Ahead of Republic Day celebrations and the state assembly elections, the Gautam Buddha Nagar police have launched a drive to verify about 2 lakh illegal immigrants, including Bangladeshi nationals.
The additional director general of police (intelligence) visited Noida on Saturday and held a meeting with special branch officials over the issue. Officials fear presence of some terror modules and bogus voters in Noida and Greater Nodia.
The Supreme Court had recently asked the state government to identify Bangladeshi immigrants.
About 4 lakh Bangladeshi immigrants live in Uttar Pradesh. Most of them said to have got electoral photo identity cards issued from the election commission. About 30,000 of them live in Noida. Among 143 Bangladeshis apprehended for deportation during a recent drive, as many as 93 were from Noida.
The Senior superintendent of police of Gautam Buddha Nagar, Jyoti Narayan, said, “I have told the local intelligence unit to verify those who have migrated to Noida and Greater Noida from eastern states to make sure we don't ignore any terror modules.”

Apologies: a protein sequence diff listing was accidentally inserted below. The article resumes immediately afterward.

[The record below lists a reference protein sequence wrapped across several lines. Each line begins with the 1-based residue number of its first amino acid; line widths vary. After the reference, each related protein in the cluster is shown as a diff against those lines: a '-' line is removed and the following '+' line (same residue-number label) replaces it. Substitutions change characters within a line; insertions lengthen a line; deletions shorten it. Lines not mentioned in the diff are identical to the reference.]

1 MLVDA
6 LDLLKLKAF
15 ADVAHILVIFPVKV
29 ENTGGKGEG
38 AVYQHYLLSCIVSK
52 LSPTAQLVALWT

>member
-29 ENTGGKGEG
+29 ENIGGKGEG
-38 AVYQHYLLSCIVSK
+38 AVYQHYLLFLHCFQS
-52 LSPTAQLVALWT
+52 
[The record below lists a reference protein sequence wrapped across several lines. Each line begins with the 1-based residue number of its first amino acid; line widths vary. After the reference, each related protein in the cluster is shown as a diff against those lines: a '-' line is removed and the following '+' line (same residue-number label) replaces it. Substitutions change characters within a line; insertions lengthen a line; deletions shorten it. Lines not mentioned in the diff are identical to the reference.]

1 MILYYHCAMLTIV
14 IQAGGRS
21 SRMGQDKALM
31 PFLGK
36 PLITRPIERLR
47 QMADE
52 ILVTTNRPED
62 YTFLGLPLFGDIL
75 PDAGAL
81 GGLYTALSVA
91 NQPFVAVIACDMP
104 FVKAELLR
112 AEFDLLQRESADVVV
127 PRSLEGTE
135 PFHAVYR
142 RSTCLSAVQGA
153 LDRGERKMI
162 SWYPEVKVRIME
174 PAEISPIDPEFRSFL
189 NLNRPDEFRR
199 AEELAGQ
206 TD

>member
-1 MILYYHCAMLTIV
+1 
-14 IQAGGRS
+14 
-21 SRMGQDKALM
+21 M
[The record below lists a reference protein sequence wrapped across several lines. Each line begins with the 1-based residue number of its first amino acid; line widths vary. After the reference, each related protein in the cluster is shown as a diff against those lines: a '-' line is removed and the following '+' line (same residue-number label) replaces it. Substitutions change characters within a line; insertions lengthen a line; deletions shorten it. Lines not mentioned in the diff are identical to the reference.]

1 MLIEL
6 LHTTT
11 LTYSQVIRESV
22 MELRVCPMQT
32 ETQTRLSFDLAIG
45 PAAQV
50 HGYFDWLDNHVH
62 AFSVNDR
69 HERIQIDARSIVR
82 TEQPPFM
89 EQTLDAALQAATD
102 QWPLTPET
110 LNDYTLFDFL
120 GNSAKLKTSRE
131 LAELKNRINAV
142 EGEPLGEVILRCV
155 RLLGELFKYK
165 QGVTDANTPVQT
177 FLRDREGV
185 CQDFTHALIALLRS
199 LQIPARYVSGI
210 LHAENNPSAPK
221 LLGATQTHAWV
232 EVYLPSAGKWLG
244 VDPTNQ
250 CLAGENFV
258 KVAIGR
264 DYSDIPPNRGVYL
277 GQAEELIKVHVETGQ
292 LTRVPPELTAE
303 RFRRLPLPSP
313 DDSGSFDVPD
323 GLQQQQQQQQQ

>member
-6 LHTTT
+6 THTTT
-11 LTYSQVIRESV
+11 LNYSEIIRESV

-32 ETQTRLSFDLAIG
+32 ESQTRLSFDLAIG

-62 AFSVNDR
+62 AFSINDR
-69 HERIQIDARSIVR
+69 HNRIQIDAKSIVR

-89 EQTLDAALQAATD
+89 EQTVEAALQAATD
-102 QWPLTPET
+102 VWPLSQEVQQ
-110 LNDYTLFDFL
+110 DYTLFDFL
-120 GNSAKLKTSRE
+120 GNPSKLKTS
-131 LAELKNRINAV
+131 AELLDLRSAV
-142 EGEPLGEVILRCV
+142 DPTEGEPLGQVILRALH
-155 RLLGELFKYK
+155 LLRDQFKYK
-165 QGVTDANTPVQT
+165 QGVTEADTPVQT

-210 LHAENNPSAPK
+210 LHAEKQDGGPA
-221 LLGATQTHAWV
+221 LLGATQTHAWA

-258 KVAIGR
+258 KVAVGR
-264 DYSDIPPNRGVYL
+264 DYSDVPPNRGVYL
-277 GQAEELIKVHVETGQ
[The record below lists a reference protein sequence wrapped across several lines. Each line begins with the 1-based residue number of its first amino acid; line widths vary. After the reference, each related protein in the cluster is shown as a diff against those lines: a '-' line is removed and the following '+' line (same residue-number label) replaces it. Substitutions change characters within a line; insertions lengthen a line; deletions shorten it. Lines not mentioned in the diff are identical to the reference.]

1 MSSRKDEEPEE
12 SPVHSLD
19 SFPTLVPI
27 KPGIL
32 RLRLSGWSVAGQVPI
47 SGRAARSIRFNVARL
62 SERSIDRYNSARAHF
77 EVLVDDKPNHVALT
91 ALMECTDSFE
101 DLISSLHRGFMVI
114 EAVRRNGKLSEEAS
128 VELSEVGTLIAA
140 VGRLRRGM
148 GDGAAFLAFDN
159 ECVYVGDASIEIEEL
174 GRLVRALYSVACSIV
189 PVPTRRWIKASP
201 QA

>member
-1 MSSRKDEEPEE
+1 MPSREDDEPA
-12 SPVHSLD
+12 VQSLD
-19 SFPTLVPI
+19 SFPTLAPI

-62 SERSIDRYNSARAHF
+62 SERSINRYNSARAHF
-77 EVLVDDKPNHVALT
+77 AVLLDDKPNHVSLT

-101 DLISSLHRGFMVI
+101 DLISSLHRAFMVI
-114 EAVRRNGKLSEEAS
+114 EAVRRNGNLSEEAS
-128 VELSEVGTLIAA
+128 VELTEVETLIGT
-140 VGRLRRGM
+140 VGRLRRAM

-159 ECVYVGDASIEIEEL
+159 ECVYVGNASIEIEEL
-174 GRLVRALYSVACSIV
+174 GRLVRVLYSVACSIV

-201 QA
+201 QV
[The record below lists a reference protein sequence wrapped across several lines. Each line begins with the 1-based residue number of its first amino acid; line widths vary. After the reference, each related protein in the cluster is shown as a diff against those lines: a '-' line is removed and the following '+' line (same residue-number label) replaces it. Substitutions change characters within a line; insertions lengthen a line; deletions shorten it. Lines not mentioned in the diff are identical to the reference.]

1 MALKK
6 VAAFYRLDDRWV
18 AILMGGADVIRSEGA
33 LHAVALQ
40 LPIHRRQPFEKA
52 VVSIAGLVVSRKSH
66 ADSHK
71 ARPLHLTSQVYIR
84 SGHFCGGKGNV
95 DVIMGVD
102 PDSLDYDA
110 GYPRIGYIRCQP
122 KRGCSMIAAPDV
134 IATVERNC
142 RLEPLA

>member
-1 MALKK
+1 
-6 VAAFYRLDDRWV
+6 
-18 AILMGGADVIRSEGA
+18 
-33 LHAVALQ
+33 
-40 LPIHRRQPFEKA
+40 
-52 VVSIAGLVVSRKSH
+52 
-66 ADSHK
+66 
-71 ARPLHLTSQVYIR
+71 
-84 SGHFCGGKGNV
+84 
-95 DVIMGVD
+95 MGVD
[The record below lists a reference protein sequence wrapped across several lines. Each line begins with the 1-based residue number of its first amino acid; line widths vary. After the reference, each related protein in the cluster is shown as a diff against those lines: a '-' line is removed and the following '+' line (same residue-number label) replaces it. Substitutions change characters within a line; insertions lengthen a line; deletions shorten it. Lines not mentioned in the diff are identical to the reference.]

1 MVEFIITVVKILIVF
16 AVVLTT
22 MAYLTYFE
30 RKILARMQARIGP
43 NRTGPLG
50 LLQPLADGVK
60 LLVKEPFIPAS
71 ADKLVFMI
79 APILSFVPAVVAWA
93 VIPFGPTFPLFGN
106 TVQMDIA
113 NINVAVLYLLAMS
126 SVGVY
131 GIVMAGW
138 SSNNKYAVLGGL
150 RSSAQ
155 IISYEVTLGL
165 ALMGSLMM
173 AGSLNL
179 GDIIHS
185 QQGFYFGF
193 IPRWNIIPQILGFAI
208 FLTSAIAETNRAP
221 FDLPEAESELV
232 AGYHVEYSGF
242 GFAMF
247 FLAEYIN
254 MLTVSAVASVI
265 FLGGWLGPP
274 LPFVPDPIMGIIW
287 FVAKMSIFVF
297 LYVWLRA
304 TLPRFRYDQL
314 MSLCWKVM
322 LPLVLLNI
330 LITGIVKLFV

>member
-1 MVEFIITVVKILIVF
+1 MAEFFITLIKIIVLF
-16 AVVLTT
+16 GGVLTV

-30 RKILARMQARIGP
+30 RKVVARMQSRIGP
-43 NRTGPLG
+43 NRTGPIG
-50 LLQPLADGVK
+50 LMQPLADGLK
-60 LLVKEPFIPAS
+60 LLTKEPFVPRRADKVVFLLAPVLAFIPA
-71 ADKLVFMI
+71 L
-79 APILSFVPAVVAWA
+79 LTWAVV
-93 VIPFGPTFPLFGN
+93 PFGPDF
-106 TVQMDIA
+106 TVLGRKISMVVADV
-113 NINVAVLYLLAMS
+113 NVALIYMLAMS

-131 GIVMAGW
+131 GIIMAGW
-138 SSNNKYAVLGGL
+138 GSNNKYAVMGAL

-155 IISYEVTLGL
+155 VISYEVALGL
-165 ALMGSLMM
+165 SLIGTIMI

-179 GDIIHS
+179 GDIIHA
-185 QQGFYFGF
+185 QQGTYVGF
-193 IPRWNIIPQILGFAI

The SSP has also asked all circle officers in rural areas to get those migrants working as labourers at places like brick kilns photographed and send their details to respective police stations.
“This exercise alone will create fear in the minds of many illegal immigrants and they will leave the district during the two major events,” he said. The SSP, however, said, “We send verification forms across to respective states, but there has not been much response from them. A large number of our forms sent to various eastern Indian states have not been verified.
The official said that Noida police were not able to execute a number of non-bailable warrants issued by courts because the persons concerned are not found at the addresses mentioned in some documents. “RWAs and industries also need to be more cooperative,” he added.
There are about 10,000 industries in Noida. About 1,000 new tenants come to the city everyday.
Most of them live in unauthorised colonies in urban villages. Getting details of all factory workers, servants and tenants has been a challenge. “We're carrying out our drive in sensitive pockets where specific groups of people are living,” the senior superintendent of police said.
Additional district magistrate Sushil Kumar Maurya said, “We have not come across cases of Bangladeshi immigrants being issued electoral photo identity cards.”